New Digital Age meets Dmitry Sverdlik, CEO and founder of Xenoss, to discuss cost-efficient approaches to building AdTech solutions in the current recessionary climate.
As companies learn to adapt to an uncertain global economy, how can AdTech companies implement more cost-efficient solutions?
For AdTech companies, technology-related expenses are considered integral to their unit economics: they impact the cost of providing services or selling products on a per-customer level. Taking a broader perspective, technology spend influences the profitability of such businesses. The higher the technology bill, the less profit the company can make as it scales, to the point of bringing it under if the business doesn’t keep these expenses costs well under control.
Based on the results of Xenoss’s projects, I can say that AdTech businesses can cut operating costs by first optimizing their infrastructure rather than resorting to extreme measures like budget cuts and staff layoffs. We have seen many examples. For instance, a company that struggled with skyrocketing AWS costs of maintaining its custom demand-side platform (DSP) reached out to us for help. During the first year since the launch, they had spent up to $500,000; four years later, the bill had grown five-fold. Overall, the client’s five-year tech spending topped $6 million. Our team evaluated whether the solution’s infrastructure matched its requirements (it didn’t) and optimized a tech stack and architecture to make a platform cost-efficient and scalable. Eventually, we brought annual costs down from $2.5 m to $144,000.
So what sort of changes can/should Ad Tech companies make to their infrastructure to reduce their operating costs?
AdTech companies should set up a thorough technical audit of their cloud infrastructure. The first thing to do is reconsider the business’s dependency on managed cloud services. Companies that delegate the management of cloud-based resources and services won’t be able to optimize or configure data infrastructure to ensure the product keeps up with the increasing workload. They buy into the ecosystem that upcharges them as they scale and miss the opportunity to extend their in-house expertise and increase the flexibility of their platform. So my advice is to start managing one’s own infrastructure and replace managed cloud services with self-service ones.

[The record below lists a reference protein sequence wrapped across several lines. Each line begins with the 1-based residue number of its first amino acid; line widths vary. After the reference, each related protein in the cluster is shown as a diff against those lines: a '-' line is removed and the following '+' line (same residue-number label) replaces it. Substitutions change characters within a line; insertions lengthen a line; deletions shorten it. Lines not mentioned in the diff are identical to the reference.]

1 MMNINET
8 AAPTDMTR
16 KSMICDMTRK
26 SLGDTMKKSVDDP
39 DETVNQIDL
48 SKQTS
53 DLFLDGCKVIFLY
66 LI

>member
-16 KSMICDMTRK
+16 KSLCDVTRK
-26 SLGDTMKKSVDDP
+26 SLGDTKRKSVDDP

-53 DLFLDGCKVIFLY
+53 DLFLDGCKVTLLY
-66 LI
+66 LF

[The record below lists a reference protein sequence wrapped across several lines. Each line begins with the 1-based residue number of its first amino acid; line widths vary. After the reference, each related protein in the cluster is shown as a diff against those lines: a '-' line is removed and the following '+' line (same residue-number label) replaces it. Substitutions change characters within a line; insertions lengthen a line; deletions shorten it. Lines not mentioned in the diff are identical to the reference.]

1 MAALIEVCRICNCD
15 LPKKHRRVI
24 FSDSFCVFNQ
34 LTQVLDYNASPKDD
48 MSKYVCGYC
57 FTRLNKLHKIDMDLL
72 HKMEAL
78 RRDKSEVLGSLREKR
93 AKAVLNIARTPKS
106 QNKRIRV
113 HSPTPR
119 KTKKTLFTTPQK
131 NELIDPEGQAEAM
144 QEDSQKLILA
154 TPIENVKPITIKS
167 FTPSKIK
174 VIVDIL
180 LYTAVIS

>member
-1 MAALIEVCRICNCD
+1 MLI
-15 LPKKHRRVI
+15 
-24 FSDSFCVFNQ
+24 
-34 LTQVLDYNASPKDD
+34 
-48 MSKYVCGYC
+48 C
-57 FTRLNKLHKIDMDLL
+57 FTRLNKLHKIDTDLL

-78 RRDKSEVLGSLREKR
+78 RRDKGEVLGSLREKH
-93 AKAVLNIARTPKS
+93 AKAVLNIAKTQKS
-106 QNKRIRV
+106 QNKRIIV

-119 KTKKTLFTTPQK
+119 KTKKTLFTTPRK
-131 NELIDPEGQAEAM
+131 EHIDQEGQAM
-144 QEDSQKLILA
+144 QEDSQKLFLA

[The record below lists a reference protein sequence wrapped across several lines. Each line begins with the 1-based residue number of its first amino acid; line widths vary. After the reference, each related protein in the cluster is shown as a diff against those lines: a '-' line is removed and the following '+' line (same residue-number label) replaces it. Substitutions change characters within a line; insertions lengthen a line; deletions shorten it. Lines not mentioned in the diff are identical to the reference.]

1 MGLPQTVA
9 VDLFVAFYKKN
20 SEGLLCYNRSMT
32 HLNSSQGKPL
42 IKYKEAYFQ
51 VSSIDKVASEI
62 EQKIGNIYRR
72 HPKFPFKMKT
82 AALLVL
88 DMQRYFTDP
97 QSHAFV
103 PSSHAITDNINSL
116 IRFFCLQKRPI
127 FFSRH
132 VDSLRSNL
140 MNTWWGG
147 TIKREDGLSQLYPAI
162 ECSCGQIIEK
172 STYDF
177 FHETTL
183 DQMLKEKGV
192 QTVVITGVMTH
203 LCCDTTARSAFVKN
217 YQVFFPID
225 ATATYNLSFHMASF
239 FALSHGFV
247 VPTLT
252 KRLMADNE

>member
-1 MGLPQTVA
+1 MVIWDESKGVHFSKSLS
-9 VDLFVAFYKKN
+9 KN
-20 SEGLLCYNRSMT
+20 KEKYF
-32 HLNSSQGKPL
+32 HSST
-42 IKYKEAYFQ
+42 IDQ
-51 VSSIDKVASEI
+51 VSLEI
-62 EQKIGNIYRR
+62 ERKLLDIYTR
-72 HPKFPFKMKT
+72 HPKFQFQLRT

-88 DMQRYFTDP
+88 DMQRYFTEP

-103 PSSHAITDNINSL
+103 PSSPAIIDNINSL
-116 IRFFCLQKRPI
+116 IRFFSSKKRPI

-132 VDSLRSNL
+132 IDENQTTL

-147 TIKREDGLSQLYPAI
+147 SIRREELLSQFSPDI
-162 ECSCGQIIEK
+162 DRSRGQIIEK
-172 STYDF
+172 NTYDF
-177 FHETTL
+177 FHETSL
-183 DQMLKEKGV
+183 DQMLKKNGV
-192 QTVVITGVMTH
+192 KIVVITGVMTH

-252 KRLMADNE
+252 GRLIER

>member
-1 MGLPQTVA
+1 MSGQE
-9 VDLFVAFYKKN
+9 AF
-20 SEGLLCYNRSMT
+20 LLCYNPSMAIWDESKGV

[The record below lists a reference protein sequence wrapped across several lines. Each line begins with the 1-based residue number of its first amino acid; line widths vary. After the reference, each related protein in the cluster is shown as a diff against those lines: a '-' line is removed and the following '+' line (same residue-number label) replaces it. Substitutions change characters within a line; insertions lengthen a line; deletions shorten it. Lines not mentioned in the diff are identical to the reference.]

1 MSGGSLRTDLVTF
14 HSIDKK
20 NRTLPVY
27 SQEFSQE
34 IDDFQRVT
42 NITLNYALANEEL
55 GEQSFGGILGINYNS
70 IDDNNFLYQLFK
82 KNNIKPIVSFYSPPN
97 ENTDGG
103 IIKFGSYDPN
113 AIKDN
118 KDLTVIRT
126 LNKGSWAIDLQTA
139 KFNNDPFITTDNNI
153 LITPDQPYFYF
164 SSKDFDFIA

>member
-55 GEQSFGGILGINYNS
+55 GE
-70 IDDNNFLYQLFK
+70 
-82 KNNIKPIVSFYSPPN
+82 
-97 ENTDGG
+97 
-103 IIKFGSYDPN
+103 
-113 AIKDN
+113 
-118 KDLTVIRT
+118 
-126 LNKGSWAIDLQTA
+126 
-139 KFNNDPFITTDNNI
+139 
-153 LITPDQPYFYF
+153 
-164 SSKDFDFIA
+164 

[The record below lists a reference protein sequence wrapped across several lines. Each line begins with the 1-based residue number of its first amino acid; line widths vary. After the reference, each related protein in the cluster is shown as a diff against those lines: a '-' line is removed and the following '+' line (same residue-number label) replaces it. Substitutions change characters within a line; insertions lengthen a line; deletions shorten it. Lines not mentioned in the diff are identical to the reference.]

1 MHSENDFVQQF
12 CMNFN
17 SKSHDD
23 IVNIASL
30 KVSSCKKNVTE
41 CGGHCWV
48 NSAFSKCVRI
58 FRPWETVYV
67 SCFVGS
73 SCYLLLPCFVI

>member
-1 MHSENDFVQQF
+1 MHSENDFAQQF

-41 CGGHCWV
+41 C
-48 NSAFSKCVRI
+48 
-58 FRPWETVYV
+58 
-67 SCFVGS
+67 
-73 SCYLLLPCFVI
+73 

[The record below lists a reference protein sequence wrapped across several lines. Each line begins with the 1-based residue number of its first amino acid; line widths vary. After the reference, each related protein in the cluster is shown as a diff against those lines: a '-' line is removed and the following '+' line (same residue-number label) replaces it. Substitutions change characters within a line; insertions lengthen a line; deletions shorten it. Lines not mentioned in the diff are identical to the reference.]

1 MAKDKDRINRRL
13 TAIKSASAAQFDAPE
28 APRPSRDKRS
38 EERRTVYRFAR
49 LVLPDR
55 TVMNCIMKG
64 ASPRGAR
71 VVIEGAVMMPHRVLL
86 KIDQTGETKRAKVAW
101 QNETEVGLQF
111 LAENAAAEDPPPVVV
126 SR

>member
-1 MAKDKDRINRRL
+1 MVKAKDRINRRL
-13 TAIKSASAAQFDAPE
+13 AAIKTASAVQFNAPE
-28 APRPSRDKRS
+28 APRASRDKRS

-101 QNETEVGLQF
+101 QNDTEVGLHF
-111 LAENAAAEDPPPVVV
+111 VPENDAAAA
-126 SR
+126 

When you pay per request to a database with services like Amazon RDS or Google BigQuery, these cents add up significantly as your business scales. Switching from cloud services that bill on a per-query basis is another way to cut expenses on infrastructure. In our projects, we mainly use ClickHouse or Aerospike.
AdTech companies can also re-engineer architecture to ensure the system works efficiently in real-time while consuming less CPU and memory. I’m talking about replacements in the tech stack and the data model. For example, Xenoss specialists changed a back-end codebase from Node.js to Java and substituted MongoBD with Aerospike in the DSP I mentioned before. On top of that, they implemented K-D indexing for scalable in-memory search.
Finally, reorganizing data pipelines to eliminate any redundancies in data transfer and access can also help reduce costs.
Are there any common mistakes you see ad tech companies making when building and growing their business? Can they be avoided?
There are plenty of common mistakes, but the most serious is assuming that adopting managed cloud services is more financially profitable in the long run than hiring developers experienced in building, maintaining and optimizing high-load applications. Another bias, the free money trap as we call it, is about ignoring the system’s computing resource consumption and infrastructure costs while using free cloud credits. Those taking cloud credits as a gift and not monitoring and estimating current and future spending may not handle bills when credits expire.
Of course, you can avoid these mistakes by growing in-house engineering talent and selecting optimal tech stack and architecture with flexible optimization options from the outset. But it’s never too late to turn things around. In fact, given the current economic uncertainties the industry faces, I’d say now is the perfect time.
How to choose the right infrastructure and tech stack?
Factor into the equation your budget, the amount of data you expect your solution to process, DevOps expertise, and your performance requirements. You’ll need to upload huge chunks of data, tweak indexes and compression, and see how the application operates. It’s only possible to make the best architectural decisions by experimenting.
If your internal team needs an outside opinion, you can rely on a tech partner to pick the most suitable technologies for your solution’s requirements. A tech partner can complement in-house engineering talent or overtake development if needed. Regardless of the scenario, the team will gain more knowledge in engineering high-load systems, and the business will get a scalable AdTech solution that won’t squeeze your margins with infrastructure costs.